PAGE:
State losing post-prod’n

While the state of California remains intent on keeping filming on home turf, post-production work may be quietly seeping out.

“The situation is getting desperate,” said Leo Chaloukian, who sits on the California Film Commission and heads Ryder Sound Services. “Too much work is leaving the state.”

During a recent commission meeting, Chaloukian said the negotiations between producers and the Intl. Alliance of Theatrical Stage Employees failed to address labor costs in post-production.

“The union made some good advances in production, but they’ve gone backwards on post-production,” he said, noting that burgeoning post-production communities in Vancouver, British Columbia, and Florida are stealing work away.

“I talked to one television producer who took his post-production work up to Canada because he could save $ 10,000 per episode,” Chaloukian said. “It’s all a dollars and cents issue. We simply can’t compete with what these other areas are charging for labor.”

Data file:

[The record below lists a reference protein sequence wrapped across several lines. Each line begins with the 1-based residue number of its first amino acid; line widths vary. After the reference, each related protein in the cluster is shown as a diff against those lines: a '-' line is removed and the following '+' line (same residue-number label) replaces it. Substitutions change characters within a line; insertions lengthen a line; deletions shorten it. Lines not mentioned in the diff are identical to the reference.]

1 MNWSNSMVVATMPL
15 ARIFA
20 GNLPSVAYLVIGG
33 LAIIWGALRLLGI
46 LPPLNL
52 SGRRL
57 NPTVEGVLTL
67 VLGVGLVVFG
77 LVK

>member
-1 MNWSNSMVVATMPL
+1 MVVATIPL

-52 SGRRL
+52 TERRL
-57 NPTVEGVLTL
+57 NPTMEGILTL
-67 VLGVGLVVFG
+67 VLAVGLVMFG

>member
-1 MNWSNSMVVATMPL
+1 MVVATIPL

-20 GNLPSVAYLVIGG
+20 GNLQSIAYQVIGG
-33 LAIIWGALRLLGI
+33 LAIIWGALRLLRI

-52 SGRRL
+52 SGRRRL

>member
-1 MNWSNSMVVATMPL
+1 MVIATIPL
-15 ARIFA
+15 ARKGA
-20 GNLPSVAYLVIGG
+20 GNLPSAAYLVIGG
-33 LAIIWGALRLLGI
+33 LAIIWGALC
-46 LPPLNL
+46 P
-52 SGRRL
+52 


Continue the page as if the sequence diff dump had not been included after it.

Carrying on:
Gerard Shadrick of Intersound Inc. agreed that some business has been lost to Canada.

“I started noticing it about a year and a half ago,” he said.

Another post-production exec, Rusty Nields of Post Plus, believes the exodus is most seriously affecting longform TV and motion pictures, as opposed to commercial work.

“To me, it’s not just a labor situation, though,” he said. “There’s also a tremendous problem getting permits and police and whatever you need on these sets. And when you’re dealing with unions, you’re sometimes dealing with very antiquated, restrictive rules.”

In response, IATSE West Coast topper Harry Floyd said he was willing to sit down with post-production houses that are having problems.

“We’ve already met with people concerning the sound union,” he said. “But the proper forum for these discussions would have been the recent contract negotiations (with the Alliance of Motion Picture & Television Producers). We’re always willing to talk, but these problems should have been brought up then.”

The new IA contract, meanwhile, will be voted on by IATSE members Tuesday.

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